I feel like I should apologize for having fallen behind. Things have been extremely hetic, I co-produced a documentary about superhero films for college, a close family member passed away (R.I.P Aunt Karen), I’ve been looking for a job and last Monday, I finally graduated from college! But enough of that, here are my thoughts on George Orwell’s 1984.
I honestly don’t know how I got out of high school without reading 1984, but I’m glad that I finally got to it. For the (very) few who haven’t read it, 1984 follows Winston Smith as he deals with oppression in Oceania, where citizens are examined by the Party on a daily basis for every action they do, with Big Brother leading them.
People in Oceania are banned from being individuals abd Winston chooses to voise his opinions and displeasure in a diary. Eventually, he ends up in a relationship with Julia, a co-worker, and then ends up having the unwanted attention of the Opposition. I could tell you more, but you’ve either read it already, or will read it yourself.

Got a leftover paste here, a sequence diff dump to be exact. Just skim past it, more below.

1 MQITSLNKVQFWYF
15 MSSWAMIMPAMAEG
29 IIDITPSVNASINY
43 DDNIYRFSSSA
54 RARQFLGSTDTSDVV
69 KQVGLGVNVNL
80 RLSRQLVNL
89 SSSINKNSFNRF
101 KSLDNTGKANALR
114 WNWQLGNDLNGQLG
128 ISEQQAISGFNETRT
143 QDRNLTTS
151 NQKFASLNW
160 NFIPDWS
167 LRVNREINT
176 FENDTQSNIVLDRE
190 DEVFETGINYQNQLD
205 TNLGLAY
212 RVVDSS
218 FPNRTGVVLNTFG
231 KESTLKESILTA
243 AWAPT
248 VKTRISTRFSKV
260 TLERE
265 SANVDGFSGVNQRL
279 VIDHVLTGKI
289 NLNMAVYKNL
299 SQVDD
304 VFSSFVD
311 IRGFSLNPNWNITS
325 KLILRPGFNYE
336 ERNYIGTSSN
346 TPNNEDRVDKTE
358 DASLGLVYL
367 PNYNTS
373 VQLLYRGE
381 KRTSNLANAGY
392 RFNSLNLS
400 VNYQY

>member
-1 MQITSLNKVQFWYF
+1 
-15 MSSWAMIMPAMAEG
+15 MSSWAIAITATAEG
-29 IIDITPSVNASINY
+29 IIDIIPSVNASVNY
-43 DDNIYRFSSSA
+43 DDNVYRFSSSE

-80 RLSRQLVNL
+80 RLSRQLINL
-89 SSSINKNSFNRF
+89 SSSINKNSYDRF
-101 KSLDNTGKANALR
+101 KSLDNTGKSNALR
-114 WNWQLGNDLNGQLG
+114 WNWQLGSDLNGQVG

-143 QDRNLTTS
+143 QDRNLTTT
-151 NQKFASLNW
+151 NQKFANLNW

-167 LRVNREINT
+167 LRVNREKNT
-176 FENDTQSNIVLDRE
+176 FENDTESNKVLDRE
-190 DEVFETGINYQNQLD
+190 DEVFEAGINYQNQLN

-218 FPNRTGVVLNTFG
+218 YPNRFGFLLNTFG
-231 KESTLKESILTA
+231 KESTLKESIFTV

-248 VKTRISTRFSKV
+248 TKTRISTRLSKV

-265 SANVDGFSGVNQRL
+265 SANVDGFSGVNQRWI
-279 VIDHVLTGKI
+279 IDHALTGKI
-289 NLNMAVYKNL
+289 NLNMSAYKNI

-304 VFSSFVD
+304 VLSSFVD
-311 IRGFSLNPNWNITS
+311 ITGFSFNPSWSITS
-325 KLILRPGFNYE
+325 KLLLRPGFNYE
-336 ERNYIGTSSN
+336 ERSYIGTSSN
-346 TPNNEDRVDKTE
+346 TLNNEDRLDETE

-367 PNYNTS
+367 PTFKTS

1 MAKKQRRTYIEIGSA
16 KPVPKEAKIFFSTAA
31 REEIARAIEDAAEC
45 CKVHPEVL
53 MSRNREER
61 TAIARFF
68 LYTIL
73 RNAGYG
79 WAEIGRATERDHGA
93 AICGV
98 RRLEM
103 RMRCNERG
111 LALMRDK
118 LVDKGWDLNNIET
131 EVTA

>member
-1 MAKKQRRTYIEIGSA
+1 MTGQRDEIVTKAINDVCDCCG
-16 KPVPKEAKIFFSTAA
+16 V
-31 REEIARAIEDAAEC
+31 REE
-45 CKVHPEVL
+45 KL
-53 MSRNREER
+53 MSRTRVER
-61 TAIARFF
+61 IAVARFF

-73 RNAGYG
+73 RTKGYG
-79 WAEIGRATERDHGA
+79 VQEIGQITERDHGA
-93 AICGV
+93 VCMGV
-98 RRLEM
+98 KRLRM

Honestly, I didn’t love, nor did I hate this book, which makes me glad that I didn’t have to read it in school and probably a part of why it took so long to finish. I’m still glad that I read it though.
I did make a lot of connections between the book world and the world that we live in. Today, almost everything that you do online, or in public can be tracked. Webcams can be hacked, websites tracked, CCTV is becoming more and more common in cities and you can be tracked with the GPS on your phone. In addition to this, the NSA have their hands in everything and freedom of speech is getting less and less ‘free’. I really could go on forever about this, but I wont. This mirrors the book in the way that Big Brother always knows.
Its because of these similarities that I think the book is important. Why? Because it can serve as a cautionary tale, too much surveillence or a lack of choice makes for unhappy citizens and eventually rebellion.
I don’t really have too much to say about 1984, I think the book speaks pretty well for itself.
Stay tuned later this week when I review Erik Hofstatter’s short story, Fountain of Drowned Memories.
After that I’ll be reading The Martian by Andy Weir.